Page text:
“Our work is the first that uses human data to show that synaptic protein regulation is related to physical activity and may drive the beneficial cognitive outcomes we see,” says Casaletto. “Maintaining the integrity of these connections between neurons may be vital to fending off dementia, since the synapse is really the site where cognition happens. Physical activity – a readily available tool – may help boost this synaptic functioning.”

The new study was published in the journal Alzheimer’s & Dementia.

Wednesday, January 5, 2022

A psychologist explains why people believe in conspiracy theories

With tinfoil hats at the ready, conspiracy theories have proliferated during the pandemic, aided by a number of circumstances.

In the wake of the US Capitol riot and the COVID-19 pandemic, conspiracy theories are running rampant. Whether it’s the idea that the world is being run by Satan-loving paedophiles or that coronavirus is spread by 5G technology, for those of us for whom such claims seem outlandish and ridiculous, it is extremely difficult to understand why anyone would believe them. However, psychology researchers have uncovered a range of explanatory factors, from basic perceptual processes to emotional issues.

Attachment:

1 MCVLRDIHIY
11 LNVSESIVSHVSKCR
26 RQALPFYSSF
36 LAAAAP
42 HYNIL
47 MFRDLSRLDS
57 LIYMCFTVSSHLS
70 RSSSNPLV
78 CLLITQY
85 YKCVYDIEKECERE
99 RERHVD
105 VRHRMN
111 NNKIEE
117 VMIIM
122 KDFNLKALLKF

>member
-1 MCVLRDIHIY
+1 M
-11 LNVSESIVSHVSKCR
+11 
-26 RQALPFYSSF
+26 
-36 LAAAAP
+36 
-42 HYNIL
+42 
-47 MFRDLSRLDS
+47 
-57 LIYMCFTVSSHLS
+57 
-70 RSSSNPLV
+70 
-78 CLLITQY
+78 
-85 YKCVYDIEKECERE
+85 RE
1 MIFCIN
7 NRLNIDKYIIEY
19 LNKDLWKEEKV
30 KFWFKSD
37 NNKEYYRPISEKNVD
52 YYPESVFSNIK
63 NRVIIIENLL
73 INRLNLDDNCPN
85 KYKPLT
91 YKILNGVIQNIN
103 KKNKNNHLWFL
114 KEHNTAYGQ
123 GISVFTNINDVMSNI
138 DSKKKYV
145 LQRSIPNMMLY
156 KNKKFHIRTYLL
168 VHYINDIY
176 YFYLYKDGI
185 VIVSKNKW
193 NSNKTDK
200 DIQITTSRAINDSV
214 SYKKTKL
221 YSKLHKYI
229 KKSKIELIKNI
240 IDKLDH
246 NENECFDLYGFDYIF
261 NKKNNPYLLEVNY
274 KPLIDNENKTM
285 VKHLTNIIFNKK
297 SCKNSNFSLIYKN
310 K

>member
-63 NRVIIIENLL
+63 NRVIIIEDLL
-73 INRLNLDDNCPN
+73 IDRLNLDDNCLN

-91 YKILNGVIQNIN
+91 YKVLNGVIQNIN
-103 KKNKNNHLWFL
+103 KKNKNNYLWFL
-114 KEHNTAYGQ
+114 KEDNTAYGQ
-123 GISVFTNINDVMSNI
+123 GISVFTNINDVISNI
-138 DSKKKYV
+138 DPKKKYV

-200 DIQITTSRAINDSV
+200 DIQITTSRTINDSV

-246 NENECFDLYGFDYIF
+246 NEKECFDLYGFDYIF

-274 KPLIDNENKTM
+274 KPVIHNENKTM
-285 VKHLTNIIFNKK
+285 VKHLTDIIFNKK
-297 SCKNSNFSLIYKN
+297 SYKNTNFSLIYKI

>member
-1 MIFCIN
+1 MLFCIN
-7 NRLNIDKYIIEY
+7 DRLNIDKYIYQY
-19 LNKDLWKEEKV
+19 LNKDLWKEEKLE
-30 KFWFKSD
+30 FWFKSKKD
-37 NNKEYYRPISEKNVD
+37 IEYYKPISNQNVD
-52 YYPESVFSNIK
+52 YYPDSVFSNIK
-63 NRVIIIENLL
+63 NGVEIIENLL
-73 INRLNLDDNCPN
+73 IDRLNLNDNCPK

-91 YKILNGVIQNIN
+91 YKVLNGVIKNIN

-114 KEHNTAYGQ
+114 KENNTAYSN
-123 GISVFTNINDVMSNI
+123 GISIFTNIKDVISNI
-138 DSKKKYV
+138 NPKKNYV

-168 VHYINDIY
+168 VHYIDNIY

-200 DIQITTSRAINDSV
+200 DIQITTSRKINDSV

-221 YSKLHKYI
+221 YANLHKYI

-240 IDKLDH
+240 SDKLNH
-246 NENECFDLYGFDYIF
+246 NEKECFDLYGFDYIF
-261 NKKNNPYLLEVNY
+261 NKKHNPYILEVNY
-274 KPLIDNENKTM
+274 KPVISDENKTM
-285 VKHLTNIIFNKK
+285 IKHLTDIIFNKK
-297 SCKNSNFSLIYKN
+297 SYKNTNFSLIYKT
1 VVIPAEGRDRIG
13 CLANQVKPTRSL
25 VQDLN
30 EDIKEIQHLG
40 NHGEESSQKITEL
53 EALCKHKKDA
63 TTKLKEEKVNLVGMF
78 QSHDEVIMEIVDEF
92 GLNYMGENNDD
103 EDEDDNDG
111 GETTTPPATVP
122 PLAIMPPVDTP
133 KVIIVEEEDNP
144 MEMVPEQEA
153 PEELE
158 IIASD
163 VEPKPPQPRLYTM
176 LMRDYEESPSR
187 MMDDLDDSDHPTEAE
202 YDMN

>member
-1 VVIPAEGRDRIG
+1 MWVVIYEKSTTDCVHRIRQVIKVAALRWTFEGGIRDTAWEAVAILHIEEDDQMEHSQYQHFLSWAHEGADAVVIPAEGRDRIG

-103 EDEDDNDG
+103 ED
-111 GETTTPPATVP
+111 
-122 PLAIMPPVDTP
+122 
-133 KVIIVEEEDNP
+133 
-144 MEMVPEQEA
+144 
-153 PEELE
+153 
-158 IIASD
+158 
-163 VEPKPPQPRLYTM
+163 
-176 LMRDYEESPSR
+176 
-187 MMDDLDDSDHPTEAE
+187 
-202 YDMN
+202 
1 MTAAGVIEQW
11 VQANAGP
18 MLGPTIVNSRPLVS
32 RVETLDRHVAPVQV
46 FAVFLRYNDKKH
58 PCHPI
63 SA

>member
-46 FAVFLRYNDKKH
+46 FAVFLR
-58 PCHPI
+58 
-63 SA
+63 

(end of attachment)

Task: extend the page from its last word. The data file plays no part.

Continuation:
For instance, while all of us can be prone to seeing illusory patterns (such as a face in the clouds), a study led by Vrije Universiteit Amsterdam showed that this tendency is heightened among believers in conspiracy theories. This means they are likely to see apparent connections between disparate events that the rest of us just don’t notice.

Of course, many conspiracy theories make claims that are factually incorrect or they are based on fundamentally flawed logic. Unfortunately, believers in the theories are not only more likely to see illusory connections, research shows they are also less likely to have had the kind of education or have the critical thinking skills necessary to help them see the glaring holes in their wild theories.